follows and they’re off. “They took off and
never looked back,” Jeff says.
The team monitors
the animals from a boat. They watch
as the dolphins repeatedly splash
in and out of the
water in a kind of swimming
sprint. It’s something Tom
and Misha haven’t been
able to do as captives.
Within 90 minutes of their
release, Tom and Misha
catch wild fish. The pair
travel an astounding
40 kilometres on their first
day back at sea. They even
mingle with a wild dolphin.
“They were excited to be free,”
Jeff says. “Returning them to the wild
was righting a wrong. Seeing where these
animals came from and where they
are now makes me feel really good.”

getting healthy
Each
bottlenose dolphin
makes a unique
whistling sound
that identifies who
it is to other
dolphins.

16

© bff (rescue); © nichola chapman / born free
foundation (getting healthy); © jeff foster (big picture)

j u ly 2 0 1 3

nRescue

WANT MORE?
WANT MORE?
WAtch A viDeo of Dolphins
Working together:
kids.nationalgeographic.com/videos/

WANT MORE?

WANT MORE?
WANT MORE?
Dolphins get
the water
they need
from the fish
they eat.

WANT MORE?
A bottlenose dolphin
can swim up to
35 kilometres
per hour.

back to the wild

NatioNal GeoGraphic KiDS

17

In the
1930s, only about
30 Amur tigers
were left in
the wild.

in the Snow
These wild cats survive
the cold of eastern Russia.

18

My th busted!
Scientists once thought
Amur tigers were the
biggest cats in the world
.
But new data show they’r
e
the same size as
India’s Bengal
tigers.

A long tAIl helpS
A runnIng tIger
keep ItS BAlAnce.

© tom & pat leeson / ardea (big picture); © image source / corbis
(tiger running); © toshiji fukuda / minden pictures (tiger and cubs)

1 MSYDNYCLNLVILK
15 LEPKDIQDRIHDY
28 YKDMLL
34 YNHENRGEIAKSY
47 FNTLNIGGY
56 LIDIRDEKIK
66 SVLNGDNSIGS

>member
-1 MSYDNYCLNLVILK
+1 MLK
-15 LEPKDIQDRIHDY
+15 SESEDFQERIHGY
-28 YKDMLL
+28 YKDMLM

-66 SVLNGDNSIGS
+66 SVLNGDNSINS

MuM teAcheS her
twInS to hunt.

S

By KAreN De Seve
ilently moving through the trees,
a tigress stalks her prey. Deep
snow covers the ground and with
each step the big cat sinks in to
her belly. She knows the snow will
muffle any sounds, so she can sneak up on a
wild boar that is rooting around for pine nuts.
A few metres away, the tiger pauses, crouches
and then launches her 125-kilogram body
towards her prey. Snow sprays with each leap
as her plate-sized paws prepare to pounce on
the boar.
A powdery cloud fills the air. Then the
snow settles, revealing the metre-long
tail and orange, black and white body. Now
stained red, the tigress grasps the boar in
her mouth.
She carries her catch behind some larch
trees and her two cubs join her from a nearby
hill. Camouflaged among the trees, they were
watching their mother hunt. They practise
their pouncing as they approach their
dinner. These yearlings will start hunting for
themselves in three to six months. For now,
they are content with the meal their mother
provided, followed by some snooze time. The
cats curl up near their dinner scraps and fall
asleep as a night-time chill creeps through
the forest.
These Siberian or Amur tigers live
further north than any other tiger
subspecies.